If your reflection started talking to you – if it told you it could live your life better, that it was smarter, that it was coming to take you – you may think you were going a little off the rocker, or that you needed more sleep. But in the world of N.K. Traver’s Duplicity, that can – and does – happen.
Even if it would terrify Traver.
“I’d remove every mirror from my house and never leave. I’ve heard you can order wine through the mail, so I’d be set.”
In Duplicity, Brandon hacks bank accounts for fun. But his world is thrown into chaos when he meets Emma, who insists on seeing behind his facade, and his reflection in the mirror – which pulls him through the looking glass and switches places with him, certain that it can live Brandon’s life better than he does. He’ll need all his hacking skills to escape the wonderland behind the mirror.
The idea for Duplicity didn’t come from a rereading of Lewis Carrolls’ Alice’s Adventures in Wonderland, or a viewing of a psychedelic movie, but from somewhere far more badass: the Tomb Raider games. The games star Lara Croft, an archaeologist who travels the world to explore ancient ruins and fight off enemies both human and paranormal.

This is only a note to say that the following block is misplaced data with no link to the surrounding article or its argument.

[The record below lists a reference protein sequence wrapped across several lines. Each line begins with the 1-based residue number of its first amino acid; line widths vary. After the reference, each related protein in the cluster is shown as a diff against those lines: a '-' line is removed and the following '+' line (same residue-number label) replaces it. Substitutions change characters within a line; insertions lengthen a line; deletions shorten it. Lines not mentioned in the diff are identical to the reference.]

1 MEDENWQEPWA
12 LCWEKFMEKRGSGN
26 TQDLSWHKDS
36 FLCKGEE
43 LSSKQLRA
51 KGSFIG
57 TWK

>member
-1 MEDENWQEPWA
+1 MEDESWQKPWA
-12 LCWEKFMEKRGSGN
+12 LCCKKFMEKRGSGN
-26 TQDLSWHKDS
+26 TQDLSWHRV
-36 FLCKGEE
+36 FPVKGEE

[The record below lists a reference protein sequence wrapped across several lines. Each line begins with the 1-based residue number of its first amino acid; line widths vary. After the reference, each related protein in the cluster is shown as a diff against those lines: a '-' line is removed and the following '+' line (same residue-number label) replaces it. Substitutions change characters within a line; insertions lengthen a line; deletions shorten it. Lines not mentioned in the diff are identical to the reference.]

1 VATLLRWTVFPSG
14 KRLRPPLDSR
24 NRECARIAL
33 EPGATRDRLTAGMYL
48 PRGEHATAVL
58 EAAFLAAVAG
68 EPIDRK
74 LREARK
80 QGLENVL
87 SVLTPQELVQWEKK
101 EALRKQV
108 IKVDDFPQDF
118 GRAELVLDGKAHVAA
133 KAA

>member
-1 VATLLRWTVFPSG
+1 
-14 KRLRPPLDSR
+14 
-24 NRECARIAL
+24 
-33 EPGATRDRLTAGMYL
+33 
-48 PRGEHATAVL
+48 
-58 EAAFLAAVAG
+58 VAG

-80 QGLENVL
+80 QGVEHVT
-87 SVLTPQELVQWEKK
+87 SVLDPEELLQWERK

“In one of the tombs, there’s a room where Lara Croft must defeat a doppelgänger of herself in order to move on. The doppelgänger moves with Lara like a mirror.”
The tomb and its doppelgänger enemy stuck with Traver for years. “And my mom said playing video games was a waste of time.” She combined it with the myth of Bloody Mary, a woman who appears in the mirror if you chant her name three times in the dark, something Traver feared as a child.
But a modern edge was needed to make her story work – after all, Traver didn’t want Brandon to lose to his evil reflection. That’s where Brandon’s computer skills came in.
“I think hacking has a natural edginess to it that attracts readers,” said Traver, who used to be a computer programmer. “Often, hackers are outlaws in their own right, even if they’re working for the greater good. There’s an inherent risk and mystery surrounding it. And with so much of our world going digital, I know that I, at least, am very curious how technology might change our way of life both in the near future and long-term.”
Duplicity, which released earlier this year, is Traver’s debut novel. It’s been a long road for the story – from the first nugget from Tomb Raider to its final publication – but for Traver, it’s been an amazing ride.
“I keep waiting to wake up and learn that this past year has been a dream. Thinking of my book in bookstores and in other people’s hands still blows my mind.”